Film Review | Midnight’s Children

Lost in broad strokes and proverbial Indian exotica, Deepa Mehta’s ‘Midnight’s Children’ urges us to revisit the book
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First Published: Fri, Feb 01 2013. 12 53 PM IST
A still from ‘Midnight’s Children’
A still from ‘Midnight’s Children’
Updated: Fri, Feb 01 2013. 10 56 PM IST
History in a hurry
Independence, Partition, Emergency, the bloodbath and injustice in their wake, and the human vicissitudes in this span ‘pre-1947 to the 1970s’ totalling these grinders of history—Deepa Mehta’s Midnight’s Children, the screenplay and original book written by Salman Rushdie, is a staggering story to film.
It is about Saleem Sinai, born in Bombay as Jawaharlal Nehru declares in his midnight speech in Delhi how a nation, long suppressed, finds utterance. Saleem is switched at birth by a nurse in an impulsive act of rebellion—biologically the child of a poor man, he is raised in the family of a Kashmiri aristocrat who hobnobs with the last of the Englishmen, and lives in a bungalow near Kemps Corner. Saleem’s life then is inextricably related to the fortunes of a new India. The story begins in Kashmir with his family’s Kashmiri ancestors, moves to to Bombay, Karachi, East Pakistan, the wounded landscape of a newly formed Bangladesh and back to Bombay at the end of the Emergency, when the gifted midnight’s children like Saleem, now adults, are symbolically free to choose their own corners of the world. The story’s fantastic flights of magic realism peak when Saleem connects with his kin, all midwived at or around 12am on 15 August 1947. Fantasy, sorcery, war, marital infidelity, love, sickness, a tyranny—the film tries to encompass every human emotion in the framework of contemporary Indian history.
Mehta’s ambition is unfettered, and she goes for the broad sweep. Rushdie’s contribution as screenplay writer and omniscient narrator helps, but only marginally. The film almost runs like a documentary of the story, poignant in patches, but those patches never conjure up a compelling and cohesive narrative. For the unacquainted, the underpinnings of history crucial to the story will make little sense.
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The characters are vignettes, although there are some engaging performances, and the leaps in the story are jarring. The ensemble cast, with Shabana Azmi, Rajat Kapoor, Shahana Goswami, Rahul Bose, Shriya Saran, Seema Biswas and others, and Satya Bhabha at the centre as Saleem, is accomplished and they stand out in this capacious canvas.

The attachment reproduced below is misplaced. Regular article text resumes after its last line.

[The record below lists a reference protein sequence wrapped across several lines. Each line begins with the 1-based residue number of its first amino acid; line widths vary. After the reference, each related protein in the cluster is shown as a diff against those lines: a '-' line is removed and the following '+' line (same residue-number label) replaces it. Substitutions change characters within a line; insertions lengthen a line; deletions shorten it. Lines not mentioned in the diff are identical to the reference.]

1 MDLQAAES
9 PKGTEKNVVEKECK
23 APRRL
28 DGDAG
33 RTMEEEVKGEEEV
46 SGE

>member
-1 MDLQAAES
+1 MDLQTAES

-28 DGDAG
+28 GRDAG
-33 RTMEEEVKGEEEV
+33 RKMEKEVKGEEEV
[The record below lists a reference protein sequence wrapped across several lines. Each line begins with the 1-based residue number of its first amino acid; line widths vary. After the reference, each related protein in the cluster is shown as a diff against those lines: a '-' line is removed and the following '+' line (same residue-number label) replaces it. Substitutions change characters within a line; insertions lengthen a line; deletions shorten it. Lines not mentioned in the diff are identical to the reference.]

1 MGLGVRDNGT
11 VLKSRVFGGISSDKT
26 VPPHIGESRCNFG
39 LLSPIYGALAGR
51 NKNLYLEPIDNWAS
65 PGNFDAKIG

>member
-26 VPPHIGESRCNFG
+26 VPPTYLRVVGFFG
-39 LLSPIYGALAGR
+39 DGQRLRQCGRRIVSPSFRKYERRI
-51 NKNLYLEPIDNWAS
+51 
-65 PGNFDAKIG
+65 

The narration by Rushdie is, at best, nice. His voice lends the film an authoritative air but as it progresses, decade after decade, it is clear that for the author too, writing this screenplay and playing the sutradhar is an act of revisiting the best of himself. The ardent language and voice is Rushdie paying a tribute to Rushdie.
Mehta’s contribution to the film is the visual interpretation, and fulfilling the curiosity of those who’ve read the book about what makes it into the film and what doesn’t. Giles Nuttgens’ cinematography speaks the language of proverbial Indian exotica. Some of the sequences are gorgeous, but the interest wanes quickly because these are warm-hued, densely populated frames you have seen in many movies about India. The scenes involving the children who exist in young Saleem’s hallucinatory world are tacky, resembling dreams in a B-grade potboiler.
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What stays with me is Mehta’s engrossing portrayal of the Emergency. Set against wide backdrops of dark, cloudy skies and haunting music by Nitin Sawhney, and at the centre of this climactic episode, the frightening presence of “the lady”, this is a brilliantly eloquent visual indictment of Indira Gandhi and the oppressive late 1970s. You have never seen an evil Indira Gandhi on screen. Here she is, played by Sarita Choudhury, shot repeatedly with close-ups of the character’s cold face and masticating mouth.
In the late 1980s, after reading Rushdie’s book, auteur Satyajit Ray had famously said, “It would be unfilmable in the sense that it would have to be simplified so much it would not be itself.” Rushdie, an admirer of Ray, had approached the film-maker to direct one of the numerous attempts to translate the book on to screen, as a six-part TV series. But Ray declined because, as he said in the same interview, “It has so much of the current, so much of contemporary politics.” Mehta’s interpretation takes the illustrious Midnight’s Children legacy a bit forward, but does not make us see Saleem Sinai’s world in an unforgettable way, shattering our own imaginings of this busy and dense world. Her Midnight’s Children is worth a watch because, besides a few episodic sparkles, it urges us to revisit the book, and find the sweat and specks of Rushdie’s narrative.
Midnight’s Children released in theatres on Friday.
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First Published: Fri, Feb 01 2013. 12 53 PM IST
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